Why do providers like BGP for CE-PE connectivity

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Dec 12th, 2005
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Folks,

I am a consultant assisting many customers connect to MPLS providers like (AT&T, EQUANT, etc). My question is that why do providers place a restriction on using BGP only to exchange routes with the PE router. Cisco IOS supports RIP, EIGRP, OSPF. What is so special about BGP that many providers have setup a policy to only BGP as far a peering goes with the CE.


Thanks

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Harold Ritter Mon, 12/12/2005 - 08:45
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BGP is a natural choice for SPs when it comes to connecting customers to their infrastructures. IGPs are not.


BGP easily allows them to enforce policies at the edge of their network.


Hope this helps,

NAVIN PARWAL Mon, 12/12/2005 - 09:05
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i appreciate your response. But to have a policy in place is difficult to understand. Many organizations are running eigrp or ospf or rip and now they have to deal with redistribution and other complimated conversions just to interface with the provider.


I understand when you say that they prefer, but, to have a policy in place that it is BGP or static makes me wonder, atleast that is what AT&T told me when i told them i wanted to use EIGRP to interface with their PE router.

mbalasko Mon, 12/12/2005 - 11:24
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I think you need to look at the difference between Exterior and Interior routing protocols. BGP is THE best choice to connect a customer to the internet. All of the protocols you mention are IGP's and aren't really designed to handle the needs of routing out on the internet. Here is a quick little article I found for you.


http://www.inetdaemon.com/tutorials/internet/ip/routing/interior_vs_exterior.shtml

Harold Ritter Mon, 12/12/2005 - 12:11
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As I said, it makes it easier for the SP not necesseraly for the customer ;o)


If the customer is adamant about preserving their IGP when connecting to the SP and that same customer has a substantial number of sites, in some cases it might influence the SP, which might change its policy regarding the protocols customers can use.


I have seen some providers supporting OSPF and EIGRP along with BGP and static just because they know how many customers are running these IGPs in their network and that it might be appealing for customers to sign with them rather than the competition. It becomes a competitive diffentiator.


Bear in mind that for the SP, there is an operational cost linked to supporting these additional protocols between the PE and the CE.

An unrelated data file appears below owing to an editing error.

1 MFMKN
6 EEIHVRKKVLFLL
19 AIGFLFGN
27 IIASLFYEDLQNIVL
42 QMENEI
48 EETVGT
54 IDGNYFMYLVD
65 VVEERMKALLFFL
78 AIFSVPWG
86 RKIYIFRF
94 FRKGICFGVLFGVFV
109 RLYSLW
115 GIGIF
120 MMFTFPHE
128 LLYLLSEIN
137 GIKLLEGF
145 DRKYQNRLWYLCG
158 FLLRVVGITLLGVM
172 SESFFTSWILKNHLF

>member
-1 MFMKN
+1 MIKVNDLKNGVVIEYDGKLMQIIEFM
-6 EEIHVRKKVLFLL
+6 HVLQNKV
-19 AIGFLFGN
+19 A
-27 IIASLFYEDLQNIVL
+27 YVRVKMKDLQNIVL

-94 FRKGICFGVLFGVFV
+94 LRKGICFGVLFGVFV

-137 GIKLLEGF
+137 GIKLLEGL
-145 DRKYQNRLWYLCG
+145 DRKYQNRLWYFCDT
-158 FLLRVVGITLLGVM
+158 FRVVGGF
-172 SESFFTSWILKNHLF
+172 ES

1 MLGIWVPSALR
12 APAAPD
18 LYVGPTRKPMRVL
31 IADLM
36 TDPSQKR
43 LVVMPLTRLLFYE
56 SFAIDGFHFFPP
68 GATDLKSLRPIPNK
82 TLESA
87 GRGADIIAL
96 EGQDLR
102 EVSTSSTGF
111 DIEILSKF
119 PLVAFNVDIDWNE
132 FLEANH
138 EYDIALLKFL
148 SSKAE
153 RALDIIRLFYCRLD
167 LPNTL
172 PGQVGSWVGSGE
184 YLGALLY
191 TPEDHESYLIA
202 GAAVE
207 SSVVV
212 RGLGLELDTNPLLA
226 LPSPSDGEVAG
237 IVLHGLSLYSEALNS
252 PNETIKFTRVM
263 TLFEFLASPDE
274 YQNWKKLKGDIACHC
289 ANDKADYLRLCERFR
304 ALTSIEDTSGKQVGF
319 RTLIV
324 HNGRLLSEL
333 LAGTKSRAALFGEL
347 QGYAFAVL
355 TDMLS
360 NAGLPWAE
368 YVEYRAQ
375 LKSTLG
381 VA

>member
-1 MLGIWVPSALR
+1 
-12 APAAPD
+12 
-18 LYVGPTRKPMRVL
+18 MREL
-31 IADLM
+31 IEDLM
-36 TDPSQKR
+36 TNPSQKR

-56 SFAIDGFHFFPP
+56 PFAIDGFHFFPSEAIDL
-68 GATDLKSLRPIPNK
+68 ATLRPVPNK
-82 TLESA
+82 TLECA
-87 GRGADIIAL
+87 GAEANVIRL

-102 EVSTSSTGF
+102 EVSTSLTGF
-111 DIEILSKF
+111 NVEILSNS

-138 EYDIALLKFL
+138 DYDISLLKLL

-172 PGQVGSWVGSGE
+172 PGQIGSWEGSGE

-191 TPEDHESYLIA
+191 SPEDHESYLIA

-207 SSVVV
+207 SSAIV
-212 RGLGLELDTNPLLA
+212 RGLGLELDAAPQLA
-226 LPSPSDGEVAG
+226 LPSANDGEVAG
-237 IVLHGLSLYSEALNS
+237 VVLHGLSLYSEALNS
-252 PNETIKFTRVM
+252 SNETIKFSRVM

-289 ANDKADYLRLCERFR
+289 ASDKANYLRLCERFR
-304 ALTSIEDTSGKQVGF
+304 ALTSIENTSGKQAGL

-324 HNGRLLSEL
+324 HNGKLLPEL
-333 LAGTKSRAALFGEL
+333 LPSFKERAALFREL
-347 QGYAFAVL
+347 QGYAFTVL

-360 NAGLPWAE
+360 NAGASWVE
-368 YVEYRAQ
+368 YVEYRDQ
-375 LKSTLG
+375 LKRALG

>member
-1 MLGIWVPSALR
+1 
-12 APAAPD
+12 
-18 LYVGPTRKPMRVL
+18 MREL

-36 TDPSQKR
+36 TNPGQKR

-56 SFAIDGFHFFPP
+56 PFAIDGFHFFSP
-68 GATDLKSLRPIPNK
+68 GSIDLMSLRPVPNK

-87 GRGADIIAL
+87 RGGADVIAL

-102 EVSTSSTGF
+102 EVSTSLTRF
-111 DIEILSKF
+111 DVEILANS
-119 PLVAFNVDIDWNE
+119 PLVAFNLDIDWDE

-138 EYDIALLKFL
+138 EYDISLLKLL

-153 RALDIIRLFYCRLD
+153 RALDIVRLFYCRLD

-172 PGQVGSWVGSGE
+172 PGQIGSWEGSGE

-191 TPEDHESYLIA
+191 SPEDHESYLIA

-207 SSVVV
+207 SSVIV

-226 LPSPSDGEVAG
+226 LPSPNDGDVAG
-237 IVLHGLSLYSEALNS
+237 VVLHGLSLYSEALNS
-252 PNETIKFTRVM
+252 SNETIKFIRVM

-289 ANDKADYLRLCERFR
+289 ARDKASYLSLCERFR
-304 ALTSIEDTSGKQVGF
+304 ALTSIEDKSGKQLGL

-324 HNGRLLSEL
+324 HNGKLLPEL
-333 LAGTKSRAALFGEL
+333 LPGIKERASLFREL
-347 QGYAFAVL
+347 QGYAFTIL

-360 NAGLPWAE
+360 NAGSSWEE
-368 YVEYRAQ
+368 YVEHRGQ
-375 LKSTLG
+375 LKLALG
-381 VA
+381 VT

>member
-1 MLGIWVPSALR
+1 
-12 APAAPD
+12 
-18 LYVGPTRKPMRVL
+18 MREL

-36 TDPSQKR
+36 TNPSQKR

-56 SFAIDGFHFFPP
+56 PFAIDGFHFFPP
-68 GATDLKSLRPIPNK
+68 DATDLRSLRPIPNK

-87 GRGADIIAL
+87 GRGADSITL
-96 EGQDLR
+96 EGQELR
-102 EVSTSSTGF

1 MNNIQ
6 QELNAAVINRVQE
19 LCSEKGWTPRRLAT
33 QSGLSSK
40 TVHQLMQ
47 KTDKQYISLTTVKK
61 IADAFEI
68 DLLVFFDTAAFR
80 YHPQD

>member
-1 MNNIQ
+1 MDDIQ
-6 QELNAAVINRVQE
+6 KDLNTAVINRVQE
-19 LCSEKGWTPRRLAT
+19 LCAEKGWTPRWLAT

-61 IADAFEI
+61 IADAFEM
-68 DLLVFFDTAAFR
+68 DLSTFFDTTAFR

Hope this helps,

attrgautam Mon, 12/12/2005 - 20:43
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Some of the points i could think of for that especially for MPLS-VPNs


1) EIGRP maybe a restriction as some providers may have Juinper on the edge

2) In case of inter-AS MPLS, type of interconnect plays a major role. An option A NNI creates lot of problems as the LSP is broken at the NNI

3) Easier to do traffic enginnering with BGP using communities etc certainly tougher in IGPs.

4) Finally I would say the question of IGP, not many providers are comforatble extending customer IGP to their network.

Harold Ritter Tue, 12/13/2005 - 06:03
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1) this is a good point but it is really the SPs problem. If offering EIGRP as a CE-PE routing protocol brings you lots of entreprise customers because EIGRP makes sense to them then the SP might reconsider the devices they use as PE routers.


I have worked with one major SP in the US offering EIGRP for this exact reason. It is simply a commercial issue.





DavidSarvai Tue, 12/13/2005 - 19:46
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It was explained to me that the SP exponentially increases the number of routes their routers must maintain, as all routing protocols on their PEs have to be redistributed via BGP. So, if an SP takes in 50 routes from a customer, that PE actually maintains 100 (50 in the native IGP, and 50 via BGP).

lyle Tue, 12/13/2005 - 23:05
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BGP is often the preferred CE-PE routing protocol as it is the most controlable (=secure) option for the provider.


CE-PE BGP may also have scaling benefits compared with IGPs

mheusinger Wed, 12/14/2005 - 03:35
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Hi,


one of the issues a SP has is to protect the PE, which is used by many customers. This means basically two things: security and resource protection (ok, could be seen as part of security as well).


Simplified: security is independant of routing protocols (access-lists).


Resource protection is dependant on the routing protocol. Assume f.e. a customer connected to a PE with OSPF. What will the memory and CPU load be the customer poses to the PE? Assume further the customer redistributes the complete Internet routing table as external routes into OSPF.

Then 170000 external routes will be in the OSPF database consuming CPU and memory on a PE. This could eventually crash the PE - not acceptable.


You can restrict the number of prefixes inserted into the vrf routing table, but afaik not the ospf database.


With BGP you simply define a maximum prefix limit and terminate the session when the customer exceeds it.

(Hm. ... a way to make a little extra money for the SP? Define a max of 5 routes per VRF and raise it for lets say 10$/month per route? ;-)


Regards


Martin



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